- Allergic reactions have happened up to 4 days after this drug was given. Sometimes, these allergic reactions have been life-threatening. This has happened as early as after the first dose. It has also happened after a year of care. You will be watched closely after you get this drug. Tell your doctor right away about any anxiety, chest or throat tightness, cough, dizziness, fast or weak heartbeat, feeling warm, flushing, hives, hoarse voice, itching, passing out, rash, shortness of breath, swelling of the throat or tongue, trouble breathing or swallowing, wheezing, or any other bad effects.
- It is used to treat asthma.
- It is used to treat hives.
- Do not use this drug to treat an asthma attack. Use a rescue inhaler. Talk with your doctor.
- If you have an allergy to omalizumab or any other part of this drug.
- If you are allergic to any drugs like this one, any other drugs, foods, or other substances. Tell your doctor about the allergy and what signs you had, like rash; hives; itching; shortness of breath; wheezing; cough; swelling of face, lips, tongue, or throat; or any other signs.
- Tell all of your health care providers that you take this drug. This includes your doctors, nurses, pharmacists, and dentists.
- This drug may add to the chance of getting some types of cancer. Talk with the doctor.
- Some people at high risk for parasite infections have gotten a parasite infection after taking this drug. Your doctor may test your stool to see if you have a parasite infection. Talk with your doctor.
- Allergic reactions have happened with this drug. The chance of an allergic reaction is higher in people who have had an allergic reaction to foods, other drugs, or other substances. Talk with the doctor.
- It may take a few months to see the full effect.
- If you are switching to this drug from a steroid, do not stop taking the steroid all of a sudden. The dose of the steroid may need to be slowly lowered to avoid side effects. Talk with the doctor.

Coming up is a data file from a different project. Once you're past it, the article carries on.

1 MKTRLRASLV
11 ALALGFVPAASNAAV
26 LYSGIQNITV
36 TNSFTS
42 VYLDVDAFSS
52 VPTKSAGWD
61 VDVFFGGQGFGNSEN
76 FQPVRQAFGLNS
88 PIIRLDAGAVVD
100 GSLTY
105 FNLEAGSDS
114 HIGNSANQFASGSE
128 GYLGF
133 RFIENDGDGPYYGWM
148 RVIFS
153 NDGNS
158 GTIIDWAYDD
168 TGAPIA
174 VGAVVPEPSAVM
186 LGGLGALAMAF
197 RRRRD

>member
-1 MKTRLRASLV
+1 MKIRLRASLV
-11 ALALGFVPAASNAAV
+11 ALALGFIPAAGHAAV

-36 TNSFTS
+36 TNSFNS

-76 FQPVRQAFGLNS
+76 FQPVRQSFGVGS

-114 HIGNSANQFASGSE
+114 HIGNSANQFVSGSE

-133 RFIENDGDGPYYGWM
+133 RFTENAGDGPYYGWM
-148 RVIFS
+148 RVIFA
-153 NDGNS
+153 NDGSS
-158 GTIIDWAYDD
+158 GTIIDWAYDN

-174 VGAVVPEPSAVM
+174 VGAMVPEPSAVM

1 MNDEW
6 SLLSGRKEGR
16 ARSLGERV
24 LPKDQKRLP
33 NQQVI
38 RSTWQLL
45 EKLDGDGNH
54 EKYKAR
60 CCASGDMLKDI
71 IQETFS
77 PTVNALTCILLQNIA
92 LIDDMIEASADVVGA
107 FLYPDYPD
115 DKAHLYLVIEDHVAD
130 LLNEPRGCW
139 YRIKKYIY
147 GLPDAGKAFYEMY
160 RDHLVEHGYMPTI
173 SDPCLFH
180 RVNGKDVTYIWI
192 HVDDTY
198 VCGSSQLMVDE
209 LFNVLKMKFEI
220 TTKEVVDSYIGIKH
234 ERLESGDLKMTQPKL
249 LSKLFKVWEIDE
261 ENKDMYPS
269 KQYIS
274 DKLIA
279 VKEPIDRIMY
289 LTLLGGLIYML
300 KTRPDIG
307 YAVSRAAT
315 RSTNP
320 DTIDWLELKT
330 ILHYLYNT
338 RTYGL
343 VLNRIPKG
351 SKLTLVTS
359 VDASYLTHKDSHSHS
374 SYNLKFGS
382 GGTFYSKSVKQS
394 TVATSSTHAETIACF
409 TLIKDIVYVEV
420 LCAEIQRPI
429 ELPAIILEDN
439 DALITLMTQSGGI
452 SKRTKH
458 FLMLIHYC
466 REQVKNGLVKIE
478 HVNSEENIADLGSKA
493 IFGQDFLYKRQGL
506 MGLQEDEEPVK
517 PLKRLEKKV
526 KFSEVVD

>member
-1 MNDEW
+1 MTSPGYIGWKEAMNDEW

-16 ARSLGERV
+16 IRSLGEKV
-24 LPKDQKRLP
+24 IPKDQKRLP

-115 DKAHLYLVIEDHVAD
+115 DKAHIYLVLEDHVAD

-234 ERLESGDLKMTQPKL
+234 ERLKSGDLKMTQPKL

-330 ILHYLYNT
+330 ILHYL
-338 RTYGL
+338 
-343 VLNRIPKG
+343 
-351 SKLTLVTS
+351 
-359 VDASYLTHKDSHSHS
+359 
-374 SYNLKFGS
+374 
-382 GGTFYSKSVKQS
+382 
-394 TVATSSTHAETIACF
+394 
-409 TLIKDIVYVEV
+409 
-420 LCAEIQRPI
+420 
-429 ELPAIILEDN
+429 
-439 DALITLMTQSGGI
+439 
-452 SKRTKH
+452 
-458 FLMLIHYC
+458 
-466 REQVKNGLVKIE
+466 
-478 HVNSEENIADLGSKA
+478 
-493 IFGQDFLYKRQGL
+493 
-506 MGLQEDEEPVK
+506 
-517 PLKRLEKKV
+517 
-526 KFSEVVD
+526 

- Some people using this drug get fever; joint pain, stiffness, or swelling; muscle pain; swollen glands; or rash. This has happened within 1 to 5 days after getting this drug. Call your doctor right away if you have any of these signs.
- If you are taking this drug for asthma, check your weight weekly. Report a weight change to your doctor.
- Have blood work checked as you have been told by the doctor. Talk with the doctor.
- This drug may affect certain lab tests. Tell all of your health care providers and lab workers that you take this drug.
- Talk with your doctor before getting any vaccines. Use with this drug may either raise the chance of an infection or make the vaccine not work as well.
- Tell your doctor if you are pregnant or plan on getting pregnant. You will need to talk about the benefits and risks of using this drug while you are pregnant.
- Tell your doctor if you are breast-feeding. You will need to talk about any risks to your baby.
- Signs of an allergic reaction, like rash; hives; itching; red, swollen, blistered, or peeling skin with or without fever; wheezing; tightness in the chest or throat; trouble breathing or talking; unusual hoarseness; or swelling of the mouth, face, lips, tongue, or throat.
- Signs of infection like fever, chills, very bad sore throat, ear or sinus pain, cough, more sputum or change in color of sputum, pain with passing urine, mouth sores, or wound that will not heal.
- A burning, numbness, or tingling feeling that is not normal.
- Bone pain.
- Trouble breathing that is new or worse.
- Very bad irritation where the shot was given.
- Some people taking this drug have had chest pain, heart attacks, “mini-strokes” or TIAs, or blood clots. It is not known if this drug caused these problems. Call your doctor if you have chest, jaw, or arm pain or pressure; passing out; shortness of breath; swelling, warmth, numbness, change of color, or pain in a leg or arm; or coughing up blood. Call your doctor if you have a change in strength on 1 side is greater than the other, trouble speaking or thinking, change in balance, or blurred eyesight.
For all patients taking this drug:
- Upset stomach.
- Irritation where the shot is given.
- Feeling tired or weak.
- Nose and throat irritation.
- Signs of a common cold.
- Stomach pain.
- Throwing up.
- It is given as a shot into the fatty part of the skin.
- Call your doctor to find out what to do.
- If you need to store this drug at home, talk with your doctor, nurse, or pharmacist about how to store it.
- If your symptoms or health problems do not get better or if they become worse, call your doctor.
- Do not share your drugs with others and do not take anyone else’s drugs.
- Keep a list of all your drugs (prescription, natural products, vitamins, OTC) with you. Give this list to your doctor.
- Talk with the doctor before starting any new drug, including prescription or OTC, natural products, or vitamins.
- Keep all drugs in a safe place. Keep all drugs out of the reach of children and pets.
- Check with your pharmacist about how to throw out unused drugs.
- Some drugs may have another patient information leaflet. If you have any questions about this drug, please talk with your doctor, nurse, pharmacist, or other health care provider.
- If you think there has been an overdose, call your poison control center or get medical care right away. Be ready to tell or show what was taken, how much, and when it happened.